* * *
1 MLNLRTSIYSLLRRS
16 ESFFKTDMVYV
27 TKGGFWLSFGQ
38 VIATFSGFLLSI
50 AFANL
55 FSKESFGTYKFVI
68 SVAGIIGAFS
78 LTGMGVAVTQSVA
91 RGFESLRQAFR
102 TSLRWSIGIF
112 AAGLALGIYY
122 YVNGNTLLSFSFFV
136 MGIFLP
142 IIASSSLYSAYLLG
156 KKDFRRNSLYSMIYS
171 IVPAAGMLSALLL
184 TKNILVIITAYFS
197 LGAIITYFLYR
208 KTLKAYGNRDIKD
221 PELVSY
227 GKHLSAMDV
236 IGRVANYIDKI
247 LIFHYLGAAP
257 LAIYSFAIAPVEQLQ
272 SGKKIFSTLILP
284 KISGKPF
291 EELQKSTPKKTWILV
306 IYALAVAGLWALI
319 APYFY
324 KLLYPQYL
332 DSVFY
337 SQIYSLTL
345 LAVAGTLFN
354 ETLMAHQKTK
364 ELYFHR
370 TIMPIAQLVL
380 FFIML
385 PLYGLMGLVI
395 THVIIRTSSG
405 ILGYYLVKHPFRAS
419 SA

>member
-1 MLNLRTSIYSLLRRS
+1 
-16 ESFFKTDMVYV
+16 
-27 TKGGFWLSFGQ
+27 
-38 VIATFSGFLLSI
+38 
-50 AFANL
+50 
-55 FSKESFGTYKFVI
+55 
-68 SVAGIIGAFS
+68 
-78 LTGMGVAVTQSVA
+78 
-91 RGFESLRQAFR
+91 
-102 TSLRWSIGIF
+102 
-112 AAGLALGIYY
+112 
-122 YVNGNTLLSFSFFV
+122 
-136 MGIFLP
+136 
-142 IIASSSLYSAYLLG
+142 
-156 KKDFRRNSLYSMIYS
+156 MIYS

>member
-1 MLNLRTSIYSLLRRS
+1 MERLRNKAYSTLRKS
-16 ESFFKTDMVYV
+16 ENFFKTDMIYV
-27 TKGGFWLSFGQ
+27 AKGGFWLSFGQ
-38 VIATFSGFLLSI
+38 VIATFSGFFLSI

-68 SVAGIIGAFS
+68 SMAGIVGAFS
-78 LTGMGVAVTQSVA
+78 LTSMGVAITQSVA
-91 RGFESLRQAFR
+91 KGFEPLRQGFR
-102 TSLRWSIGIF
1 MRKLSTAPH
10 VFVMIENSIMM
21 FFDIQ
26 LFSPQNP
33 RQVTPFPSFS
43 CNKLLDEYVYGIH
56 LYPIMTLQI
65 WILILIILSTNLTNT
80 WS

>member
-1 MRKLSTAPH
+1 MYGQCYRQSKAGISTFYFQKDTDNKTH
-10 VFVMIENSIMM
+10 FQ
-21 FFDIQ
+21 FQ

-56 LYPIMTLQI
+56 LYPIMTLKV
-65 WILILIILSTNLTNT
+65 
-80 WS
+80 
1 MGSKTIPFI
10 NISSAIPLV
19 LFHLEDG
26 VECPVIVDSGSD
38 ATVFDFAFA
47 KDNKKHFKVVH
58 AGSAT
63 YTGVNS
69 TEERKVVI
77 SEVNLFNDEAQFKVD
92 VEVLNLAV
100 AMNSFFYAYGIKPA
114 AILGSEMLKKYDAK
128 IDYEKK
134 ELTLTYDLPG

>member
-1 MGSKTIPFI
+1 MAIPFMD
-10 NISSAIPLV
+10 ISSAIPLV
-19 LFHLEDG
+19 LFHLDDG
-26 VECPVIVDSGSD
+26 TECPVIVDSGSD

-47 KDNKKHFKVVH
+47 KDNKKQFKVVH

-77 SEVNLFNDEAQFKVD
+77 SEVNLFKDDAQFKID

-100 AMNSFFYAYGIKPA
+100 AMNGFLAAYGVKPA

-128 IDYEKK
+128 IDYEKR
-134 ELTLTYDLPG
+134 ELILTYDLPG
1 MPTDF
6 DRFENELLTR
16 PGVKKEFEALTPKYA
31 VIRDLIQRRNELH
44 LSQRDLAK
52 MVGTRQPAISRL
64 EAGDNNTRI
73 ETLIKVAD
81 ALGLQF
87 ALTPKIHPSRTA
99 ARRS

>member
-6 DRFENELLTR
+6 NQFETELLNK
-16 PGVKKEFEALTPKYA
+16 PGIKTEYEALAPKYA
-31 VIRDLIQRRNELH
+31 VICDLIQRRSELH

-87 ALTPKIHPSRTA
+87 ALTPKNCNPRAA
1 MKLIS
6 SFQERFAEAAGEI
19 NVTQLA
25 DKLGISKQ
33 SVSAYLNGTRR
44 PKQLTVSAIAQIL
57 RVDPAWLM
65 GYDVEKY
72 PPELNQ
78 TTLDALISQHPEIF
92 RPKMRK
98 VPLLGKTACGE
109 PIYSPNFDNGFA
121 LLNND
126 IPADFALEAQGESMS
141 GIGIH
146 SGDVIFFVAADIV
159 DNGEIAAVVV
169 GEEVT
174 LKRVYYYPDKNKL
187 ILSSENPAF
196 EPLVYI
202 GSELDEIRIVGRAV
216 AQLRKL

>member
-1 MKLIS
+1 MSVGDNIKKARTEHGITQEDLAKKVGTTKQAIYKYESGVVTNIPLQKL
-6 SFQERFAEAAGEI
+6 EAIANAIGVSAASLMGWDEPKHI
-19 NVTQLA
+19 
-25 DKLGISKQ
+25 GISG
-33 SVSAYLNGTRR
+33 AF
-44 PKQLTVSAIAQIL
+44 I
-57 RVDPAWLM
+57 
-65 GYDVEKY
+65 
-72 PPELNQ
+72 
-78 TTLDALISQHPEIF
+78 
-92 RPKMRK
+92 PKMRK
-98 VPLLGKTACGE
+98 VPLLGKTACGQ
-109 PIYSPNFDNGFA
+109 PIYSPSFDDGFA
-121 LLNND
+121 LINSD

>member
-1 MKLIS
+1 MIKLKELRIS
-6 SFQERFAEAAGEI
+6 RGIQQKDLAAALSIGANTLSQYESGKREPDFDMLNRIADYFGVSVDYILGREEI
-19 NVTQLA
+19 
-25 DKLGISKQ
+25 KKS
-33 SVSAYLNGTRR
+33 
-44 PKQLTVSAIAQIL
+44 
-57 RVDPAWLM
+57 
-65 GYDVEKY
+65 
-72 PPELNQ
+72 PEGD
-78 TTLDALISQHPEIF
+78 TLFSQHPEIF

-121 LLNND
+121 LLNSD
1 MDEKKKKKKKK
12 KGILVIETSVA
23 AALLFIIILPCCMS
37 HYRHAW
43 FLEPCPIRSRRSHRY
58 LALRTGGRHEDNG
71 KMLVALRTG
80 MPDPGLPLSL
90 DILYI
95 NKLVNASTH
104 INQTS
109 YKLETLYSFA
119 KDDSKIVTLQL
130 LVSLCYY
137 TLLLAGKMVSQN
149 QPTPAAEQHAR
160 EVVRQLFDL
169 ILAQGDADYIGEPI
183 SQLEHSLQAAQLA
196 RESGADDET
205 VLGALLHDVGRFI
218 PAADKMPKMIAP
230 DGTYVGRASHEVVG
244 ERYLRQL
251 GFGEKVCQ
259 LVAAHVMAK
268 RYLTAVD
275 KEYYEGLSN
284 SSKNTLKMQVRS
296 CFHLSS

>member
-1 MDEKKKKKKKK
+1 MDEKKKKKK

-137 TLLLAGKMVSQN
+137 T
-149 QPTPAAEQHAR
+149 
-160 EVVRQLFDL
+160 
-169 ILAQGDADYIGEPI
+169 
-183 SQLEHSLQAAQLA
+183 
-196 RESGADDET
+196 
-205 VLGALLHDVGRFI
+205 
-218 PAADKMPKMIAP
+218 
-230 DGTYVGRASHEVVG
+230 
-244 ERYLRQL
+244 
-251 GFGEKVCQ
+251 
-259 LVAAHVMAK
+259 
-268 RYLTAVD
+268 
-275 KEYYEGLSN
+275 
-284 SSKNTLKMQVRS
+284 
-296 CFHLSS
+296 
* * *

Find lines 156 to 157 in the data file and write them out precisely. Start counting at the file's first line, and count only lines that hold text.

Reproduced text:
>member
-6 DRFENELLTR